Published: Sun, August 11, 2019
Science | By

2019’s Perseid Meteor Shower Will Deal With a Bright Moon

2019’s Perseid Meteor Shower Will Deal With a Bright Moon

The meteors are dust grains that were ejected as part of the tail of comet Swift-Tuttle, which orbits the sun once every 133 years. Meteor showers therefore tend to be named after the constellation that matches this location. This year, the shower will peak in the predawn hours of Tuesday, Aug. 13.

This year, the meteor shower peaks between the night of August 12 and the morning hours of August 13. Such meteors abruptly end their flight across the sky in a flash of light resembling a miniature strobe. During the meteor shower an average of 60 meteors per hour can be seen. Light blue colors mark spots with artificial brightness of up to 1 percent above the natural light. To enjoy it, all you have to do is look up at the night sky. The peak of the Perseids coincides with a full moon, which means many meteors that would otherwise be visible will be washed out.

The Perseids are the most reliable and often the most dazzling meteor shower of the year. The best time for seeing Perseid meteors starts after midnight, when the shower's radiant is higher in the northeastern sky.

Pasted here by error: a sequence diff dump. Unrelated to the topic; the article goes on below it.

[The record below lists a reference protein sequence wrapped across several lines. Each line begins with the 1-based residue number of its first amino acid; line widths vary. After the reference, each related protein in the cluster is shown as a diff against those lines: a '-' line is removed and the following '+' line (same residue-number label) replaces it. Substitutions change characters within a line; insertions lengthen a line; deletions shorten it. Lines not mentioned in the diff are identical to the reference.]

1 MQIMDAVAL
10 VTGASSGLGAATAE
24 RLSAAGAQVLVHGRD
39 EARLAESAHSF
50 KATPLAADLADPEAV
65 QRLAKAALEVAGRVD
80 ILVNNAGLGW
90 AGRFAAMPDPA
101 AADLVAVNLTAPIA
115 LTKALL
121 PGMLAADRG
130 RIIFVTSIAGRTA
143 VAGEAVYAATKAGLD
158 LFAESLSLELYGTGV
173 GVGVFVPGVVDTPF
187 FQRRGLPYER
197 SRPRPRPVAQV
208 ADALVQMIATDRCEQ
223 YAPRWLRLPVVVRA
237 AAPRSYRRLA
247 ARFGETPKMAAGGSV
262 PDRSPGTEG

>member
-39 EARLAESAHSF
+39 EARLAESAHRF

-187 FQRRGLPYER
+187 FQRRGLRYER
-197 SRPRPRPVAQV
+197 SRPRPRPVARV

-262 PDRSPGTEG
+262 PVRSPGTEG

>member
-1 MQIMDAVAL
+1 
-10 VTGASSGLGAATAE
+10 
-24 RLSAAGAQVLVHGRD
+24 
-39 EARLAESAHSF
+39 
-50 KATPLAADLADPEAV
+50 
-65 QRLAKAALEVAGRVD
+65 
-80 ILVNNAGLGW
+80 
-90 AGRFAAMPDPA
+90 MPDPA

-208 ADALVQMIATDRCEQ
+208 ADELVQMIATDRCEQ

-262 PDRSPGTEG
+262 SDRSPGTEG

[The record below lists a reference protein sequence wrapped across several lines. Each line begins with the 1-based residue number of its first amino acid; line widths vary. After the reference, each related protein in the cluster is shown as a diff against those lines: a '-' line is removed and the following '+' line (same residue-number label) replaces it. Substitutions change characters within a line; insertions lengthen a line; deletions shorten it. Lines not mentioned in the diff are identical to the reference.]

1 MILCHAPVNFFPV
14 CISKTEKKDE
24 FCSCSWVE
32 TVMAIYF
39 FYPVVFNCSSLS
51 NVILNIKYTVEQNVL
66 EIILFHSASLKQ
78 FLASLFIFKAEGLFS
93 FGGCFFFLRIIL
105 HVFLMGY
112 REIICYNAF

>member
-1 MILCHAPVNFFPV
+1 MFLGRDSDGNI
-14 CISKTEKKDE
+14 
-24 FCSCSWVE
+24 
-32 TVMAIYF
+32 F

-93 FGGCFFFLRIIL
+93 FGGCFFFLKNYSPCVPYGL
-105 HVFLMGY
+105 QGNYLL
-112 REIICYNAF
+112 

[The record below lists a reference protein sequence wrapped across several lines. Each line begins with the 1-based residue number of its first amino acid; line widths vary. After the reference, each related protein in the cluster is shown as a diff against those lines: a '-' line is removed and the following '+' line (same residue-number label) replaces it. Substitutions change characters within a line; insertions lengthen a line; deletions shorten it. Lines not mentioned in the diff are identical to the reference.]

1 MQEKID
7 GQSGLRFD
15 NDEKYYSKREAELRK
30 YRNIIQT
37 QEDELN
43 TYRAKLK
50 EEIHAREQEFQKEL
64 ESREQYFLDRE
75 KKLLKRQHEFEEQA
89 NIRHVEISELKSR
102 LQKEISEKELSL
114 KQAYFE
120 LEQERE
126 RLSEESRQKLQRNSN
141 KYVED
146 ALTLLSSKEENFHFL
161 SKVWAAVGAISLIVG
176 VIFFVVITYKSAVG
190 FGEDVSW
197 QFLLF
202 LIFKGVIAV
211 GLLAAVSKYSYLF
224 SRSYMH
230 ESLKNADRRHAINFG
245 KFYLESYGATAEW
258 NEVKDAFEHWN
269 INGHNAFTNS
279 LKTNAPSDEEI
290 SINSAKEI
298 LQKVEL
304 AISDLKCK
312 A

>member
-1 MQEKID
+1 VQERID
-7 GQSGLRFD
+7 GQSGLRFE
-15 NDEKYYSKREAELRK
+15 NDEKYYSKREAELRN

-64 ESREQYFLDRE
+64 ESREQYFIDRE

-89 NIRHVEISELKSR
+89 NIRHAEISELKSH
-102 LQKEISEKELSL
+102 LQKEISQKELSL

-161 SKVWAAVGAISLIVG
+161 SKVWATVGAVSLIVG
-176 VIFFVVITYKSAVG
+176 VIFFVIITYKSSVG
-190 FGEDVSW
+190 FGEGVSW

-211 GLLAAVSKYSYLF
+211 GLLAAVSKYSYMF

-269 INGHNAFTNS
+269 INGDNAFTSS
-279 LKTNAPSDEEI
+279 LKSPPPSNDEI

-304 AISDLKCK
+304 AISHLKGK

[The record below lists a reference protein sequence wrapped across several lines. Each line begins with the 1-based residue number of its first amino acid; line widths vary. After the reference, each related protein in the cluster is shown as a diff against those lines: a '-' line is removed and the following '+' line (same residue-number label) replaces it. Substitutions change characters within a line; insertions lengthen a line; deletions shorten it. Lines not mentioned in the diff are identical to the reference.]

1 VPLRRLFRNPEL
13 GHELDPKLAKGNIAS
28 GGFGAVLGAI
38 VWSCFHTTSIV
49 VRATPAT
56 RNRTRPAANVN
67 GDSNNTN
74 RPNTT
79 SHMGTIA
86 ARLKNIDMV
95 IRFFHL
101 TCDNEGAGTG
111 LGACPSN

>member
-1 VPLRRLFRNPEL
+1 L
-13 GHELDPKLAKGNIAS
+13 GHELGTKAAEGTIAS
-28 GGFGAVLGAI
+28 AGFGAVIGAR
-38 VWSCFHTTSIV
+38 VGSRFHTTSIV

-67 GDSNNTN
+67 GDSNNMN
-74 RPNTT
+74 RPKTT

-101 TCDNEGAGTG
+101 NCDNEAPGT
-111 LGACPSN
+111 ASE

The Perseids, known for being bright and fast, are streaking across the sky as we speak, but will peak starting this weekend.

The Royal Astronomical Society in the United Kingdom said: "The Perseid meteors seem to come from a single point, the "radiant", situated in the constellation Perseus, giving the shower its name". The Perseids appear to radiate from a point in the constellation Perseus.

"This is however just an effect of perspective, as the meteors move parallel to each other, much like drivers see when driving in heavy rain". All that is recommended is to take a blanket or long chair to sit comfortably, adequate clothing, snacks and drinks if you would like and take your time! As the full moon is on August 15, moonlight from the waxing gibbous moon close to the nights around the peak will obscure all but the brightest meteors.

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